Last century, radio provided a new outlet that had vivid, evocative real time access to comparatively naive mass audiences. The example that everyone's heard about is Orson Welles' War of the Worlds in 1938, but even 12 years before that, the BBC did something very similar. A normal talk show was interrupted with breaking news about Big Ben being destroyed by trench mortars and a government minister lynched in a revolution. Like War of the Worlds, a great number of people were seriously alarmed by the 'show' and there was a huge uproar in the press in the following days. Both shows worked primarily because they mimicked every detail of the normally trustworthy news broadcasts - not just the voices, but also the way that people stutter and interrupt each other, and the way that news reports are often confused and disjointed at first.

It would be tempting to think that War of the Worlds was a one off, but when it was adapted in 1944 for broadcast in Santiago, Chile, the governor of one province was convinced enough to briefly mobilise army units to repel the invading Martians.

In a way, radio is even more evocative than TV, because it's so much more personal and leaves so much more to the imagination. That may be one reason why we haven't seen dramas that are as dramatically believable or alarming on TV, although another reason might be that TV studios are just more nervous these days. The sort of 'believeable fictions' that have appeared on the TV tend to be straightforward hoaxes. Having said that, the Blair Witch movie did rather well out of pretending to be a true story and as you'll recall, it used the web to push that idea even further.

And now we're back up to the present again. So now the question is, why have alternate reality games only just appeared now? It's not as if someone couldn't have made an alternate reality game that used different media in the past, right? Or maybe it's not that simple. While it would be possible to tell a story using TV, radio, newspapers and telephone in the past, the cost would have been prohibitively high for anyone bothered enough to try - how would you notify people about what part of the story was being told where? You'd need a dedicated source of information that could be updated instantly and cheaply, and that just wasn't available. Not until the Internet.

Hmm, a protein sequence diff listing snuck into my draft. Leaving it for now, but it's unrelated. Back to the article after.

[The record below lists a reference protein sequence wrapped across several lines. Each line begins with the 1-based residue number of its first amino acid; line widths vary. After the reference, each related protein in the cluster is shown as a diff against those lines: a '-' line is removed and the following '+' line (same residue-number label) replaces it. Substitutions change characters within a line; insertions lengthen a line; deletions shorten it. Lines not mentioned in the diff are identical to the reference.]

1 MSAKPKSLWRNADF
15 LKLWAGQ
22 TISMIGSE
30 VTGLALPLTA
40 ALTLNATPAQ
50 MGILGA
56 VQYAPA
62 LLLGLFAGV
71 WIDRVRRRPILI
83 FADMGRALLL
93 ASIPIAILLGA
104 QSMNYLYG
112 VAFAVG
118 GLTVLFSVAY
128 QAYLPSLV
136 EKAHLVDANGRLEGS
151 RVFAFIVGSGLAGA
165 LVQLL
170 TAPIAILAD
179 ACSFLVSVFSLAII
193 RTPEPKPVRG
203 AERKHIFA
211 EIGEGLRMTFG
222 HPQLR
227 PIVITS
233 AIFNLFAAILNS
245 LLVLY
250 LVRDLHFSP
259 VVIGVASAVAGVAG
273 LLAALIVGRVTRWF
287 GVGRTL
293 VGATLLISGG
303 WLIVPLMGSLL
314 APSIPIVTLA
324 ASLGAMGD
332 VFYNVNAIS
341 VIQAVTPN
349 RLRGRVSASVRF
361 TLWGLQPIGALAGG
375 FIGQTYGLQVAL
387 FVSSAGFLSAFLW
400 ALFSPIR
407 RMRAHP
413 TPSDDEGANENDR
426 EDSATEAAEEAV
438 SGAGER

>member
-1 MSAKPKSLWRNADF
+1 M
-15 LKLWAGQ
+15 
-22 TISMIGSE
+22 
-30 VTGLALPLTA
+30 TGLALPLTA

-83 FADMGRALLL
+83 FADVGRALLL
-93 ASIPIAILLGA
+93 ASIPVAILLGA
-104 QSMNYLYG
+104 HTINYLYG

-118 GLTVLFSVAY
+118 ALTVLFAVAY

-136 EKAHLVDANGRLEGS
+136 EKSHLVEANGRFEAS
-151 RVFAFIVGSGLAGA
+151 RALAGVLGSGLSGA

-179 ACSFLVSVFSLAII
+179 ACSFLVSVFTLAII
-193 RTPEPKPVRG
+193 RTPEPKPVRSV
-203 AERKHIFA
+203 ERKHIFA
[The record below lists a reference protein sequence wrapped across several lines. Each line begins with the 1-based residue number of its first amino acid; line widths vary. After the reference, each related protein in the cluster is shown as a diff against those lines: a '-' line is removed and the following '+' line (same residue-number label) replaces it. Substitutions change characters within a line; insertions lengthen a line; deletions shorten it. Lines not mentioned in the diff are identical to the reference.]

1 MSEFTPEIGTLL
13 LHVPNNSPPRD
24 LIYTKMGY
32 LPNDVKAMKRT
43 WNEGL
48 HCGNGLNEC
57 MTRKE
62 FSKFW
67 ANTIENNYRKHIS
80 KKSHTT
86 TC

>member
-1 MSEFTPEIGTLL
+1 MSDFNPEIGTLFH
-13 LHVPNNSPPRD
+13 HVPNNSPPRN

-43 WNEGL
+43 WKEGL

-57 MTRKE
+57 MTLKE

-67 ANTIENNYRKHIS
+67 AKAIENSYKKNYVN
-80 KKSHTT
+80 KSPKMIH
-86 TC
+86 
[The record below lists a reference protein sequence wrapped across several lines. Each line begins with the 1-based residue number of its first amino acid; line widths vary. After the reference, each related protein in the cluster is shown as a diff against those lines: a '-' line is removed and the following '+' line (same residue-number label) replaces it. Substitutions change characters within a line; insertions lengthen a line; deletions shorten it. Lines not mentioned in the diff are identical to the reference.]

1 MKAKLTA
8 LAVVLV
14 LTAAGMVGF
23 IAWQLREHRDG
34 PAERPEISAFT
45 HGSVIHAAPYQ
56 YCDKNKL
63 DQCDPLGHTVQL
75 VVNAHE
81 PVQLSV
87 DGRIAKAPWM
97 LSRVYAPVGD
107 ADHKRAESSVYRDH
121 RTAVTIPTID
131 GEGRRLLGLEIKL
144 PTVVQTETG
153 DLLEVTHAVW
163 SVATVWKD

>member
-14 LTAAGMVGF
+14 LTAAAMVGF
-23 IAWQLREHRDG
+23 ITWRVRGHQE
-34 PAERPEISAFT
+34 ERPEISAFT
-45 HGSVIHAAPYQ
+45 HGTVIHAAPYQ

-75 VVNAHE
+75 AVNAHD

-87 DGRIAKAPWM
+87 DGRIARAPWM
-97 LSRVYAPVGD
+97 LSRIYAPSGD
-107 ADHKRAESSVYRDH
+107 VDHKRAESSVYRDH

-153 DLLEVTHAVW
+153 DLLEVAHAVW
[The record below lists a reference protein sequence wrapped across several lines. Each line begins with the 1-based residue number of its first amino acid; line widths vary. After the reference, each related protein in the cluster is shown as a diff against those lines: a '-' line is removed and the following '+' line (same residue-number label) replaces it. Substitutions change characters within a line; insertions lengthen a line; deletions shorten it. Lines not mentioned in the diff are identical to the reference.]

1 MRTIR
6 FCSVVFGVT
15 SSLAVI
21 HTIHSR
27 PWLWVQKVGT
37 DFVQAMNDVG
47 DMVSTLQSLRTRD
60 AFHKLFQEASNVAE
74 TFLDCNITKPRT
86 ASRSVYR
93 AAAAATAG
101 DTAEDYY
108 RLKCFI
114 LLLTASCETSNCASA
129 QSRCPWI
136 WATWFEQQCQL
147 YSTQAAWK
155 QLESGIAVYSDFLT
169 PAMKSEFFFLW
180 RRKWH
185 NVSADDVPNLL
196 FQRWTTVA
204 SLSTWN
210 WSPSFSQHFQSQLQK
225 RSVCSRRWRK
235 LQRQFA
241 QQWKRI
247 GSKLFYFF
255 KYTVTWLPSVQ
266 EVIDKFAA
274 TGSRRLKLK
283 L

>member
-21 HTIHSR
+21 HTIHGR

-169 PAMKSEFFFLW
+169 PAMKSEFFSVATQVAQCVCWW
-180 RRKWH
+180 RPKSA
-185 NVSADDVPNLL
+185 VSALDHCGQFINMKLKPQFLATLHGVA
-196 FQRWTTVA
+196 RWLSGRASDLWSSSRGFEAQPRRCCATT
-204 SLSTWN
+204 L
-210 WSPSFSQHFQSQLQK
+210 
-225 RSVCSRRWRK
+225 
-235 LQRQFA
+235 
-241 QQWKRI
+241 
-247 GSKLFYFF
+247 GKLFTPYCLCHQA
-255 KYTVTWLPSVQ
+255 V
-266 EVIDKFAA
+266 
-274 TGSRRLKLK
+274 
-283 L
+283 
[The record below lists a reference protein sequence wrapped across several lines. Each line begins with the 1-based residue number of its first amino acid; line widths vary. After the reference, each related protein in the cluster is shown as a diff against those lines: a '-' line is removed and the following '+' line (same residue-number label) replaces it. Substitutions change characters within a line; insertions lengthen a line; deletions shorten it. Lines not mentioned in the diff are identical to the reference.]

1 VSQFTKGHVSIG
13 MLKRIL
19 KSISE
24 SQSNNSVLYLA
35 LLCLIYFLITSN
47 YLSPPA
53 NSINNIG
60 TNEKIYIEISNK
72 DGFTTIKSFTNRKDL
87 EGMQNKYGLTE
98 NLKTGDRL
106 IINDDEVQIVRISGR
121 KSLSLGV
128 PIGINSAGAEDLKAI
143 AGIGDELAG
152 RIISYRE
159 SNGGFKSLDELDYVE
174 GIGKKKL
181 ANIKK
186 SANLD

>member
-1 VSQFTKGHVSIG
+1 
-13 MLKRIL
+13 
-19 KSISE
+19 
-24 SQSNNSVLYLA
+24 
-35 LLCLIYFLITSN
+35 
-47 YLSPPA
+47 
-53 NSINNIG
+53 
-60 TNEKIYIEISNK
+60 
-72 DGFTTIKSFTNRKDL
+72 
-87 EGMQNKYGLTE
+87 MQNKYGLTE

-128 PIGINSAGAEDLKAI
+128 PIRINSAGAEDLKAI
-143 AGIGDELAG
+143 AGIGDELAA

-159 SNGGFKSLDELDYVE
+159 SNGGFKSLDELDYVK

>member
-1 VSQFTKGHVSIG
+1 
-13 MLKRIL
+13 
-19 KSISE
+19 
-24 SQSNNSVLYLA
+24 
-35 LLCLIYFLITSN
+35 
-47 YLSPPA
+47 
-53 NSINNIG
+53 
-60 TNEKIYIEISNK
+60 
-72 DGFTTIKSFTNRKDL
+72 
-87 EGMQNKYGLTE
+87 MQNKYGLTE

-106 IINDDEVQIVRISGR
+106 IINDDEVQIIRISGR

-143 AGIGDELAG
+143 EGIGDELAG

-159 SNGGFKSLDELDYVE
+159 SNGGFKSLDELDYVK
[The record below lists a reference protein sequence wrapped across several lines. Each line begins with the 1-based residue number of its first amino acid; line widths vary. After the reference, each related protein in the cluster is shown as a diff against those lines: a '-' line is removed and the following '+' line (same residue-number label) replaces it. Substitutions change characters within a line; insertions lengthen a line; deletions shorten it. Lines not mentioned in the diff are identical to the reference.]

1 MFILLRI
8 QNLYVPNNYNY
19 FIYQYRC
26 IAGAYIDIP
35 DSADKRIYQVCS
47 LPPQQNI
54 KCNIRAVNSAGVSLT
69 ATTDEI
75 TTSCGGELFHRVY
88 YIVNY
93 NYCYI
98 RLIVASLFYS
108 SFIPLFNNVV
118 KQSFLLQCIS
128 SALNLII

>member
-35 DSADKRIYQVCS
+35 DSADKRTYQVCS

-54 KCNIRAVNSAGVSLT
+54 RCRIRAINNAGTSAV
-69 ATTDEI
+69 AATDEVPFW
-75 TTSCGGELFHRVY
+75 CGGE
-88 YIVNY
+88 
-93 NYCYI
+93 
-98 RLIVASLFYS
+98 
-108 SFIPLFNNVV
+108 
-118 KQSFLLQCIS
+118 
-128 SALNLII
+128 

The internet serves as glue and hub for all the different types of media involved in ARGs. It solves the problem of telling people what happens when, and it allows you to put up as much information as you want. Furthermore, it's very easy to build in deep interaction on the Internet. Running things like live events in ARGs would be extremely difficult without the internet.

Let me show you an example of a live event we ran last week for Perplex City. (run VT).

At this event, we had about sixty players turning up in south London at short notice. This part of the story was fairly simple - the players were supposed to solve a treasure hunt/scavenger hunt in order to to find out where some secret agents were meeting. As you can see, there was a pretty remarkable mix of ages and genders.

This worked out more or less fine, and just as they were about to get to the meeting place, they realised it was a heliport, which was very exciting. Once there, players working in parallel online discovered that one of people among the players was the spy in question, working undercover! After his cover was blown, he ran off into a helicopter and flew off into the sunset. A rather rainy sunset - this was London, after all.

The reaction to the live event was great - I've heard the final sequence with the helicopter described as being one of the most realistic, most interactive game cut sequences in history. The players also loved the way that the spy had been watching and talking to them all day.

The current state of alternate reality games today is rather varied. You have the promotional ARGs for companies like Audi, Nokia, TV shows, videogames and movies. Then there's Perplex City, which is a standalone ARG integrated into a puzzle-based collectible card game. Finally, there's the grassroots sector, which is a great engine for innovation due to the low barrier to entry. What I'll be talking about now are the challenges and potential for ARGs in the next few years.

There are a lot of challenges. The audience for ARGs is much smaller than that for videogames. A really popular ARG would be lucky to get an active player base numbering in the low six figures, as opposed the millions of sales that other videogames attract. There are a few reasons for this; the genre is new, and it's hard to understand what an ARG even is at first. As a result, it's not particularly easy to market, as EA discovered with Majestic.

Another problem is that the classic strength of ARGs being incredibly involving and immersive is also a serious weakness - many potential players are scared off by the large time investment that is apparently required. The pitfalls of a rich and fully realised, cross-media story universe is that it takes time to get into, let alone join halfway through. Of course, this isn't a problem limited to ARGs - shows like Lost and 24 have very complex and intricate storylines that are practically impossible to get into after a few episodes. Yet TV does have some interesting solutions to offer ARGs for this problem, such as episodic storytelling.